Second Look at Lake Somerset
in the scenic Brisbane Valley a mere 15 kilometers from the sleepy
town of Kilcoy, made famous by its claim to the home of the mythical
Yowie, lays one of Queenslands most popular fishing locations.
Prior to the stocking of fish in Queenslands lakes and rivers,
Lake Somerset was always a popular destination for camping and
water skiing enthusiasts alike. Due to the development of the
fisheries enhancement program and serious numbers of fish fingerlings
being liberated into Somerset by the local fish stocking group,
it has been one of the main stays of freshwater fishing in not
only the greater Brisbane area but Australia as well. It is now
more common to see a fishing boat on the water fishing than hearing
the roar of boats water skiing.
There is evidence to suggest that in the late 1893, Henry
Plantagenet Somerset, a property owner in the Stanley River Gorge
area heard a rumbling in the river and witnessed a huge wall of
water thundering down the Gorge. It is suggested he sent riders
to telegram a warning to the residents of Brisbane of the impending
disaster that was about to strike only to be ignored. Shortly
thereafter large areas of Brisbane's lower laying areas were underwater
in one of the largest floods since European settlement that washed
away the Albert St Bridge at Indooroopily.
the mid 1920's a preliminary investigation was made into constructing
a dam across the Stanley River. In 1933 the bureau of industry
recommended the dam be built on the Stanley River just above its
junction with the Brisbane River, between Mt. Brisbane and Little
Mt. Brisbane, providing flood mitigation and water storage for
Brisbane, Ipswich and the lower valley. Government approval in
1934 saw the Stanley River Works Board formed and construction
began in on Somerset Township and the Somerset Dam wall.
to World War II, construction was halted indefinitely until 1948
when work on the project was resumed. The last of the main structure
was completed in 1953 and a hydroelectric power station was commissioned.
Somerset Dam was completed in 1959 after the installation of internal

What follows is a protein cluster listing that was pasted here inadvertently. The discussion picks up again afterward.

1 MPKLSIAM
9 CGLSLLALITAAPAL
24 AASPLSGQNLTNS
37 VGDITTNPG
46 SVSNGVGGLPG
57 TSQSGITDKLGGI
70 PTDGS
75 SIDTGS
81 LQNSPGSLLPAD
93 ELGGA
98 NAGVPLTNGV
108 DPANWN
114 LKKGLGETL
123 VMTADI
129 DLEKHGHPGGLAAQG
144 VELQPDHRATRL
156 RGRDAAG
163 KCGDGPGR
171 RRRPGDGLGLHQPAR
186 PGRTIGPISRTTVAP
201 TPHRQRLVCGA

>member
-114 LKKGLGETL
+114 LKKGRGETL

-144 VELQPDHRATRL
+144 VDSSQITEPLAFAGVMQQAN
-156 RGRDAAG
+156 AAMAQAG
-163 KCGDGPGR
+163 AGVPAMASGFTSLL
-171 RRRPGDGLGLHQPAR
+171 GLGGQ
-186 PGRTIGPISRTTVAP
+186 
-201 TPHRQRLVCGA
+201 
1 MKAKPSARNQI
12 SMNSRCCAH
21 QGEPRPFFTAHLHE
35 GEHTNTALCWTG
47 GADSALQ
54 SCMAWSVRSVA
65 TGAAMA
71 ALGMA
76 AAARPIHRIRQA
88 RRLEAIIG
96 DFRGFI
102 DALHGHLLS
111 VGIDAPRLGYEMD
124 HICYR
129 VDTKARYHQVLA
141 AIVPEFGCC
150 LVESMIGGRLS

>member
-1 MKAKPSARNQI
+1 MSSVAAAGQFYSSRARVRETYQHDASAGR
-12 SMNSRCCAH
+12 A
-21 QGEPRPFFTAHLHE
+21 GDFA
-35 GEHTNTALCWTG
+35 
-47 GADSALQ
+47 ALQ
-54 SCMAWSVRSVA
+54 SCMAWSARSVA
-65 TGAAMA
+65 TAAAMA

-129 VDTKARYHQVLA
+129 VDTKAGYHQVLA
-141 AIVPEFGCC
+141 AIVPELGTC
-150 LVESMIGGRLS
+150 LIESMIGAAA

machinery and floodgates and named after Henry Plantagenet Somerset.
Some 450 workers were employed during construction while the township
population grew to over 1000.
INFORMATION: When full, Lake Somerset holds some 380 000 megalitres
of water plus a further 524 000 megalitres for flood mitigation
from a catchment area of 1330 square kilometers. The surface area
of water covers 4210 hectares and reaches 55 km upstream. The
wall has 203 000 cubic meters of concrete is 53 meters high, 305
meters long and 41 meters thick at its base. Water is released
into Lake Wivenhoe as required, which in turn is released into
the Brisbane River. The hydroelectric power station is a relatively
small plant of 4 kW and was refurbished in 1989.
information on Lake Somerset including Lake Map available here.
There are two public access points to Lake Somerset. The Spit
is a kilometer from the Somerset Dam wall. It is a daylight till
dark area with boatramp, toilets and picnic tables available.
This area is popular with the water skiing fraternity. No camping
is allowed. The main recreational area is Kirkleagh. The huge
area has two separate boat ramp areas with 6 lanes of ramp all
up. Numerous toilet and shower blocks with good supplies of hot
water are scattered around this campground. Clean drinking water
is also provided as well as electric BarBQ's for campers. A well-supplied
kiosk is open most weekends and some weekdays. All forms of boating